Similarly, on the non-operational side, training institutions such as the National Defence College, the College of Defence Management and the National Defence Academy and organisations like the Armed Forces Medical Services, Canteen Stores Department and a host of others must be placed under the direct command of the CDS for better synergy in their functioning and optimum exploitation of their potential. International experience shows that such reform has to be imposed from the top down and can never work if the government keeps waiting for it to come about from the bottom up.
The Chiefs of Staff Committee (COSC) is an experiment that can only be described as partially successful. It is driven by single-Service requirements and perceptions. The Chairman, COSC, normally the senior most serving chief, has no executive authority over the other two Services. The COSC works primarily by consensus and cannot make hard decisions that would be binding on all the services. During peace time, turf battles and inter-Service rivalries rule the roost and minor, inconsequential issues take up most of the time available for discussion.
War-time decisions require professional understanding, a bi-partisan approach and, often, hard compromises. As Winston Churchill famously said, “Committees cannot fight wars.” It is time to implement the GoM recommendation to appoint a CDS. Theatre commands are but one step further in the quest for synergy in operations. It should be a short step, but the way the Indian system works, it is likely to be a very long one indeed.
Often during war, the fate of an entire campaign can hinge on a single decision. Such a decision can only be made by a specially selected defence chief and not by a committee like the COSC that operates on the principle of the least common denominator. Military history is replete with examples of how such decisions changed the course of a war. Eisenhower’s decision to launch the Normandy landings in the face of continuing rough weather and MacArthur’s decision to land at Inchon against stiff opposition from virtually his entire staff, could not have been made by committees. All other major democracies have opted for the CDS system. India cannot ignore it any further except at great peril. It is an idea whose time has come.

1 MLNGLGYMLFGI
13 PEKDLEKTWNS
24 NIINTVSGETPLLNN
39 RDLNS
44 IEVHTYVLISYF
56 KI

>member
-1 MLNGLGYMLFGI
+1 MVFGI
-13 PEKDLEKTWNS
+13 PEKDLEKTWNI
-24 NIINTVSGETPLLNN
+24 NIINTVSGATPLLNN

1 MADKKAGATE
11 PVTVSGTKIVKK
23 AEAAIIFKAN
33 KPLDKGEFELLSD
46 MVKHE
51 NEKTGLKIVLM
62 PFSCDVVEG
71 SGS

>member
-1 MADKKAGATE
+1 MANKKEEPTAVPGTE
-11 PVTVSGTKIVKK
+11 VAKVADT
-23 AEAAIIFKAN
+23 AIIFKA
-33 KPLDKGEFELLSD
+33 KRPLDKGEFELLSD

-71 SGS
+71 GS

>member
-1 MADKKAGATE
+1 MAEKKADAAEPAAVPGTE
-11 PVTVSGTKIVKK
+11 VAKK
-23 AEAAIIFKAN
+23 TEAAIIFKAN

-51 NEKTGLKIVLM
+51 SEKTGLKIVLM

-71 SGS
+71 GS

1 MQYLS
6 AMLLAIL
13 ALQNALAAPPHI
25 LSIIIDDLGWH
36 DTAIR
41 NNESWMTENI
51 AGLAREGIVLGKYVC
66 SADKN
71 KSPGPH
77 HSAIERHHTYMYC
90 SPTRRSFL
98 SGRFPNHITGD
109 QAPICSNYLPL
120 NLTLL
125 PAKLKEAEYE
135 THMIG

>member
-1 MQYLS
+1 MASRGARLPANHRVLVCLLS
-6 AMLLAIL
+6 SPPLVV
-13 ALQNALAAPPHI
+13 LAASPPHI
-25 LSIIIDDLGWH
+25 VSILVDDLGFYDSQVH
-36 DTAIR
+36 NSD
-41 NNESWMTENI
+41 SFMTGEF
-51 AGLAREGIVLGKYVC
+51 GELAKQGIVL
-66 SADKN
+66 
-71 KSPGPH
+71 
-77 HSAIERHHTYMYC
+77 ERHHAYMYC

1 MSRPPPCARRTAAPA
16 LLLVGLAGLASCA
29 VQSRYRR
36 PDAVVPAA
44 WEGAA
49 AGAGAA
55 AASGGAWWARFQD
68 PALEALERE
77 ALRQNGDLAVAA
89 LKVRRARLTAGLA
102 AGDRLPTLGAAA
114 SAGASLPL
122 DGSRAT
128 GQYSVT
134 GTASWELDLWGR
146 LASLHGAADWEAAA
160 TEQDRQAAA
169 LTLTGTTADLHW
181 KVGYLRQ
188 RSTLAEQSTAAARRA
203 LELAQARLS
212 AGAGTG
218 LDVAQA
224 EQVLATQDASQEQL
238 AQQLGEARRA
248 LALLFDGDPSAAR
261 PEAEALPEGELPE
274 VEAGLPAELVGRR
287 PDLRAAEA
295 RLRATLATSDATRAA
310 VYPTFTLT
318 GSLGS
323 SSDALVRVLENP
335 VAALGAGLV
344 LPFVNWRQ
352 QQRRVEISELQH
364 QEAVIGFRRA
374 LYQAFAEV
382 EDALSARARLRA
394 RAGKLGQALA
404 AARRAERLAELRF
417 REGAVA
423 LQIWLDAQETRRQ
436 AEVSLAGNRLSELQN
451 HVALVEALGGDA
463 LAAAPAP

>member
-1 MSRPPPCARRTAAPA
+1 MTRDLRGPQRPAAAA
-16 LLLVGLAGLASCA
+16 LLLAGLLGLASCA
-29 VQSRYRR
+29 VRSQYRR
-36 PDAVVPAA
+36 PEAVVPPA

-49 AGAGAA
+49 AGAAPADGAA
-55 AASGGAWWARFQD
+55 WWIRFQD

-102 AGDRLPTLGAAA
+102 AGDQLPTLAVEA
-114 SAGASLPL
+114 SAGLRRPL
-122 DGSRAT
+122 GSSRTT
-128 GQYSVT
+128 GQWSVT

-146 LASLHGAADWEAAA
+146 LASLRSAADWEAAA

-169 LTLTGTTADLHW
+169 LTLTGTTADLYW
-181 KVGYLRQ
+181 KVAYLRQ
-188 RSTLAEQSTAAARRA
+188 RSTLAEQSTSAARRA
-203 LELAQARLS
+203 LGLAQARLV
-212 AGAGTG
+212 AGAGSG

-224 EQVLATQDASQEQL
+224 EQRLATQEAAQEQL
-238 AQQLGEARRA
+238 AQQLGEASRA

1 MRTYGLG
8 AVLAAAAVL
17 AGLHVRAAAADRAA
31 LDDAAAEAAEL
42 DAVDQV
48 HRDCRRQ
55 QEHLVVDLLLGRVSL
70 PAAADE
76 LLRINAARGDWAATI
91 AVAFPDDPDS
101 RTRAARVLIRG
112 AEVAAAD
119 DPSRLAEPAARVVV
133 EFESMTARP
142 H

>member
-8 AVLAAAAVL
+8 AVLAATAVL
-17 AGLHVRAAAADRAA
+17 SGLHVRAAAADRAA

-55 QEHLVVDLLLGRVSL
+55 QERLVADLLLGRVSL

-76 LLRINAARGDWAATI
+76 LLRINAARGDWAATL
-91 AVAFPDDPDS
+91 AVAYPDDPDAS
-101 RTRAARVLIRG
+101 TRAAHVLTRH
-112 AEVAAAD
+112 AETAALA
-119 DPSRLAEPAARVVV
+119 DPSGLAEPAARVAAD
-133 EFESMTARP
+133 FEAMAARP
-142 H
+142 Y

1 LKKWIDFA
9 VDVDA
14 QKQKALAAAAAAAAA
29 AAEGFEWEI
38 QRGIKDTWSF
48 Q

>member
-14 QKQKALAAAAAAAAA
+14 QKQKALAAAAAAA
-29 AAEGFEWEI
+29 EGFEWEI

PM Narendra Modi's mega announcement: India will now have Chief of Defence Staff
PM Narendra Modi Independence Day speech: The three armed forces of India will now have a post of Chief of Defence Staff that will integrate the operations of the three forces-the Army, Navy and Air Force.
Guys this is huge. Use this thread for Guess, suggestions for new CDS.
My first choice and guess is Bipin Rawat.
CDS post is a good news ,3 forces were kept apart as design by congress as they feared a coup as much happens in the neighborhood ,fear was logical but after kargil a jointness in tri services were needed and hopefully the other logical step making a single command rather than three services having three different commands for same theatre and having a single commander under which all resources are present.
Keep an eye out for paki media chatter on this development. They are sure to spook out.
If we are indeed going to take back PoK, instituting a CDS is a major precursor. I think an appointment will be made in mere weeks, if not days.
As Lt Gen Syed Ata Hasnain said, if he's a 4-star ofc who's "first among equals," (like the CJI is the first among equal Justices of the SC), then this is a peacetime move.
If however he's a 5-star officer, then Pakistan is in big trouble. Meticulous planning is going into taking back PoK.
From a technical and legal standpoint, the institution of CDS, and this whole exercise of appointing one, will be most effective if they appoint a 5-star officer.
Baba's mindgames have started:
Bipin Rawat is retiring soon right ?? how abt him as first CDS
I've always wondered about the IAF's motivations in opposing both CDS and Joint Theater Command concepts in the past. What is it exactly that they're so afraid of?
Division of their already limited resources, I think.
Wouldn't it mean that a coup would now be easier for the military ? If not what are the precautions taken for it ?